4. The status quo of three months before the election. My least favoured option as it means you are halfway through the regulated period before knowing exactly when it starts.

The paper also canvasses two options for snap elections. Either have it retrospective to three montsh before the election date, or have it from the date of the announcement (which I favour).

Election Advertising

Definition will be based on 1993 Act’s definition of seeking to influence voting behaviour, and will be media neutral. It will not include policy advocacy that does not mention parties.

Exemptions will include media, personal correspondence between individuals, low cost merchandise (pens etc), personal opinions published on the Internet (or by text messaging), website maintained by parties and candidates and parallel campaigners (if registered), and anything put out by electoral agencies.

This seems quite good. The website exemption may seem strange to some, but it is hideous trying to work out what portion of a site is an advertisement and further it is a passive medium which people seek out – it is not like advertising that is displayed to people who are not seeking it.

All adverts will have name and full daytime address (but need not be home).

Parallel Campaigning

Two options.

The first is a “proportionate” regulatory scheme that has a high registration threshold and overall expenditure limits. Registered campaigners will not have to disclose donations to them as per the EFA. Registration restricted to NZ citizens, residents and organisations.

The second option is the status quo. No registration but you must identify yourself. This could possibly include restricting advertising to NZ citizens, residents and organisations.

While the first options is considerably superior to what was in the EFA, I am not convinced there is enough of a problem to change from the status quo. There was very little third party spending in 2008 and the main problem in 2005 was the lack of transparency by the Exclusive Brethren, not the fact they spent money.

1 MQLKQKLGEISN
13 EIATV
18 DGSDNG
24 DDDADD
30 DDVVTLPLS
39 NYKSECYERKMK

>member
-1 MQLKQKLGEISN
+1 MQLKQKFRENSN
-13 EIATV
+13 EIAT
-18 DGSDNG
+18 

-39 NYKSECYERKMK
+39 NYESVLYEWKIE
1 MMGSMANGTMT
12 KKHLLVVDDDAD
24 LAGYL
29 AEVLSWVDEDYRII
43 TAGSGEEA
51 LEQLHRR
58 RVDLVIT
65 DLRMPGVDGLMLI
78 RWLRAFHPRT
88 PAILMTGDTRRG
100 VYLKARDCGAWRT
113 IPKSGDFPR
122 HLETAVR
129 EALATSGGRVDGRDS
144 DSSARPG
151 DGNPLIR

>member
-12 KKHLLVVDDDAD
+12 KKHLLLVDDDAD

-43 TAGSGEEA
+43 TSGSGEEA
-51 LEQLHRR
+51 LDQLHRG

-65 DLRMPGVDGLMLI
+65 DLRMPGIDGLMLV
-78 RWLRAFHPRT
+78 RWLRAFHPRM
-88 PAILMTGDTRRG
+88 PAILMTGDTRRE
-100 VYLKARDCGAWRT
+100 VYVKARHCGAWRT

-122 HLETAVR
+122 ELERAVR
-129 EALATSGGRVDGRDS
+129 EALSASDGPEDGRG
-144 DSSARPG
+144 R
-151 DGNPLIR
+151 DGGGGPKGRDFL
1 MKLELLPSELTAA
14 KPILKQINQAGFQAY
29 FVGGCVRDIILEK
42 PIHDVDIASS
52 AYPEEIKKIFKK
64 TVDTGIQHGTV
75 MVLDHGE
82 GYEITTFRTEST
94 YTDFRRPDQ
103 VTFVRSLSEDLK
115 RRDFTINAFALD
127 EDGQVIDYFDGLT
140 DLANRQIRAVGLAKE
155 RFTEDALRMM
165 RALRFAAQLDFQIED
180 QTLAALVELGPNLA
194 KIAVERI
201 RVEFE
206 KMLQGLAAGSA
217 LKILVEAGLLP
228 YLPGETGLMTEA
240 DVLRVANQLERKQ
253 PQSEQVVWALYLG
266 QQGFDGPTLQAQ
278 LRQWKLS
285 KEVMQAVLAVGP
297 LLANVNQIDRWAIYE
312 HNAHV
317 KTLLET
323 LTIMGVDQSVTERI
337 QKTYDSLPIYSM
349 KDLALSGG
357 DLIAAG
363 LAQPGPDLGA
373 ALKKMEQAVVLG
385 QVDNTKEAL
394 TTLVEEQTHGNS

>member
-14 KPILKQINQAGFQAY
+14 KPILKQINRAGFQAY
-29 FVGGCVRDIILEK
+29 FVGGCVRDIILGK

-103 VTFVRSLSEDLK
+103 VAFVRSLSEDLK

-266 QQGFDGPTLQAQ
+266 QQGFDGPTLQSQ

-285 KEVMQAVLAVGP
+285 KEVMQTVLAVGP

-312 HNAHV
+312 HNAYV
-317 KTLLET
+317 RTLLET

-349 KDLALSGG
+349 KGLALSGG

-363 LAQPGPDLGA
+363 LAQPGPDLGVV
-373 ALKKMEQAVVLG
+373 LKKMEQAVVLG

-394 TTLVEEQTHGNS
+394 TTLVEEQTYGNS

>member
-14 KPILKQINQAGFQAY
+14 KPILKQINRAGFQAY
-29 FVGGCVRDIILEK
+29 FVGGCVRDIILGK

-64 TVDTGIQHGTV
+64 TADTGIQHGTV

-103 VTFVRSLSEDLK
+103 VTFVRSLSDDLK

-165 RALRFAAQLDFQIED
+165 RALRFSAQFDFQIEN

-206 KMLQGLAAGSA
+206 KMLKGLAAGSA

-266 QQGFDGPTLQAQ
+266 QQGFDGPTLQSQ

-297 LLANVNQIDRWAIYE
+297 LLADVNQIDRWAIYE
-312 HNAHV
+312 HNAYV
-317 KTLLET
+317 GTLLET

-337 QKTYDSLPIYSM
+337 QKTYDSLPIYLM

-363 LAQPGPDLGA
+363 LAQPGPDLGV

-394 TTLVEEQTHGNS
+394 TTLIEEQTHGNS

Some will argue as parties have a limit, so should non parties. But the argument against that is the voting public will tend to discount the message anyway, if they perceive an inappropriate amount of money is being spent on a campaign. The public should be trusted – even the 15% who think Hillary is alive!

At the end of the day I think the spending by the EB helped the left, more than it harmed them.

Broadcast advertising by parallel campaigners

Two options again. The status quo is no spending is allowed. The other option is to allow parallel campaigners to advertise on TV and radio if there is a system of “proportionate regulation”.

I don’t like having to choose between two restrictions. I would prefer no need to register, and being able to spend on TV and radio.

The ability to gain access to TV and radio advertising might make the option of proportionate regulation of parallel campaigners more attractive for some.

Monitoring and Compliance

Electoral Agencies to be merged as detail in previous post. Best of all the new agency will be able to advise parties and candidates as to what constitutes an election advertisment.

No changes to penalties or time limits, and I presume (sadly) the Police will retain the prosecution function.

Overall it is a good document. There are definitely some things I do not agree with, but they have generally made quite sensible decisions, and the options outlined are workable models. Of course of high interest will be which option they choose!

Edwards on EFA

September 20th, 2009 at 12:00 pm by David Farrar

Bryce Edwards continues his excellent summaries of chapters on the 2008 election campaign, with one on NZ First.

Also people will be interested in a draft of an article on how the Electoral Finance Act impacted on third parties last year.

Six Electoral Commission Decisions

August 7th, 2009 at 8:46 pm by David Farrar

The poor folks at the Electoral Commission are still working their way through some complaints under the Electoral Finance Act. They have released six decisions:

  1. Pacific Party had a qualified audit report as they had faulty records. No surprise with Taito Philip Field in charge.  The Commission found they had breached the Act but it was too inconsequential to refer to Police.
  2. Direct Democracy Party has not filed a donation return, which is an offence. However too inconsequential to refer as they have deregistered.
  3. Republic of NZ Party has not filed a donation return, which is an offence. However too inconsequential to refer as they have deregistered.